“I was thrilled to get the call to play on parts of this album and ended up on a decent amount of tracks. David’s bass player at the time was Gail Ann Dorsey, a great singer and bassist and a good friend of mine. The week of the recording, she was busy elsewhere and I was the backup.
“I was honored to have the opportunity. The session in a studio at Greenwich Village, New York, was a secret, so nobody knew that we’d done it until almost exactly a year later. Tony Visconti, the producer, emailed me and said the single was out at midnight, so I could now tell people!
“David would present a song, play it on keyboard and sing it, then the drummer Zach Alford would take it to the place where it needed to be. He’s a wondrous drummer. I got to interpret the bass end of things in my own way. Tony had plenty of good advice about the sound of the bass and the part; to me it doesn’t matter where it comes from, it only matters that it is supportive of the song and what it is about.
“Sometimes staying out of the way is appropriate, and sometimes stepping to the front is what’s required. David gave me a surprising amount of leeway, said maybe a thing or two, and we ended up with a felicitous combination of all of us that really worked.”
Wild Card: Peter Gabriel – So (1986)
“I have had a long and close friendship and musical relationship with Peter, so it’s hard to know where to begin. Since I met him in 1976, I’ve enjoyed the process of creating bass parts with a man who’s so creative that a ‘normal bassline’ almost never worked for him.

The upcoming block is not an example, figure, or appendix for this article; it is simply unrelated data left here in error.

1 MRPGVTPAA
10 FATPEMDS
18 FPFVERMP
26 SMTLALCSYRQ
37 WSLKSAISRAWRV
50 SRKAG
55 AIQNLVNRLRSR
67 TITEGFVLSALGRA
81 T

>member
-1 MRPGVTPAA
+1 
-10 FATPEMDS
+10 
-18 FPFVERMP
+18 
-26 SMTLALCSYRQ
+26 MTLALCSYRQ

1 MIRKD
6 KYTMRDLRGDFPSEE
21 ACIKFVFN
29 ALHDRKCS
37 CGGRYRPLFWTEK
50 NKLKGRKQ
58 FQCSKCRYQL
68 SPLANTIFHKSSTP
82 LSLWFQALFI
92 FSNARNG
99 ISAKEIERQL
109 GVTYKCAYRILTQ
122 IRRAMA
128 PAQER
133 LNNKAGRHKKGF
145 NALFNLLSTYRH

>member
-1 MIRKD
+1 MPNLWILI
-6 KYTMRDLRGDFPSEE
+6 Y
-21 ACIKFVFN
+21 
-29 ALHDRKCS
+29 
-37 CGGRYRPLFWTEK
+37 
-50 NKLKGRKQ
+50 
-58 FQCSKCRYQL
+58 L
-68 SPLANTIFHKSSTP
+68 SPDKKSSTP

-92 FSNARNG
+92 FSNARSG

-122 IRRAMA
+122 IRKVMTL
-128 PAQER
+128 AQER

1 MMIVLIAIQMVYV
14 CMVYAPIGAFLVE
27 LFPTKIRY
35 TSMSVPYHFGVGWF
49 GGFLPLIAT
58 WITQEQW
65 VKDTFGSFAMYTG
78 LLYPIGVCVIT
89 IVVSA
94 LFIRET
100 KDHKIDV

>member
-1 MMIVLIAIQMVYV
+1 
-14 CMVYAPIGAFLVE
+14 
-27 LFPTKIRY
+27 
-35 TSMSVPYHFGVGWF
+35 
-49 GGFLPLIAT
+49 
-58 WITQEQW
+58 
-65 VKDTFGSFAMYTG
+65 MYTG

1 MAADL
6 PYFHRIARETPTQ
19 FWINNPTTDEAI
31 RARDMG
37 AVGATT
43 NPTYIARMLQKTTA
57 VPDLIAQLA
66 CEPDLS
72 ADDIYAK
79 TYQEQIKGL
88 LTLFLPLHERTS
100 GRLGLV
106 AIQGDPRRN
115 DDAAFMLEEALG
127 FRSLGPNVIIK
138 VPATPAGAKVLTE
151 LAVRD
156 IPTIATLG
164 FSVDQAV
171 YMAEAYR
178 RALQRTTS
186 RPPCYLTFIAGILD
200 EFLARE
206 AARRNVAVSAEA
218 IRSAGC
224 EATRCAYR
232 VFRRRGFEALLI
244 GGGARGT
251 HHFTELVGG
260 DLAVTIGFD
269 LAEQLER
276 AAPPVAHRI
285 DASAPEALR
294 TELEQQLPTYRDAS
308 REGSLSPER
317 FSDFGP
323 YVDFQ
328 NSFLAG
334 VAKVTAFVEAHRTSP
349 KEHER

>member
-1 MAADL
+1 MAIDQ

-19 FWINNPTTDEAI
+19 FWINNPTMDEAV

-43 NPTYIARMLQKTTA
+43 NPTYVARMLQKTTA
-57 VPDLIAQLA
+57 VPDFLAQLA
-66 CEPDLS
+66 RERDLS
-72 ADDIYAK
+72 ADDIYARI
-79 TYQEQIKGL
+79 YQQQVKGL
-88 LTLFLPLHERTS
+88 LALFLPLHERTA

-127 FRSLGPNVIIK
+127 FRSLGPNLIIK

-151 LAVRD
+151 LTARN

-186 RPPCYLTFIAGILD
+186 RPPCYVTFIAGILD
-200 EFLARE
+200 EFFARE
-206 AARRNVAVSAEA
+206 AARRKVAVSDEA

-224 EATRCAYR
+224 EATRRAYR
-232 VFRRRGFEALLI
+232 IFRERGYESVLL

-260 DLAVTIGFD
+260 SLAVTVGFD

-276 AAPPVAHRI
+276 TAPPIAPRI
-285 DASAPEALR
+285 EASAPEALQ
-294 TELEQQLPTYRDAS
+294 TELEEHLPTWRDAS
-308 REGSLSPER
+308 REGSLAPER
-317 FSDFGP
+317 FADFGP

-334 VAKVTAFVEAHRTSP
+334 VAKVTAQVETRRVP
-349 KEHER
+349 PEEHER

“For example, on Big Time I did the left-hand fingering, while Stewart Copeland drummed pretty fast on the strings. When we toured the album, I was practicing how to recreate it, but I couldn’t get it. Peter said, ‘Why don’t you put two drumsticks on your fingers and play that way?’ And so, with help from my tech, Andy Moore, we created chopped-off sticks attached to my fingers with stretch Velcro. I use those Funk Fingers to this day, and softened the attack by having the ends rubberized.
“Now, the song Don’t Give Up, has a coda which is a very different, laid-back groove. It needed a similar bass sound with no sustain. My baby daughter Maggie was two months old, so it so happened that my bass case was full of diapers. I dampened the strings with a diaper to get short, thumpy notes. It became known between Peter and the producer, Daniel Lanois, as ‘The Super Wonder Nappy Sound’. They loved it! The door was always open to try an unusual approach.”'
Take a Deep Breath... Al Di Meola – Scenario (1983)
“Now this is not an album to avoid, musically, at all, but there are some unique issues I had with playing on it. Al had the very interesting idea of asking me and King Crimson’s drummer Bill Bruford to be on his jazz record, and the session was booked for Caribou Ranch Studio in Colorado; Michael Jackson, John Lennon, and others had worked there.
“But the spanner in the works was that it was way high up in the mountains. Because of the altitude, you just cannot catch your breath. Bill and I came in late at night, and managed to get some sleep, but the next day in the studio I could not speak to anybody; maybe a couple of words before I had run out of air.
“As you can imagine, discussing the tracks was impossible, and because of our schedules we only had one single day there and had to leave straight after. The making of it was very difficult, and it would have been musically better if we’d been able to acclimatize. It was really difficult for us to play.
“Since then, I’ve played at higher altitudes at concerts – I have played in Bolivia and visited northern Chile – but you need maybe three days before you’re acclimated to it. Everything is harder at those altitudes, and the whole experience was absolutely exhausting.”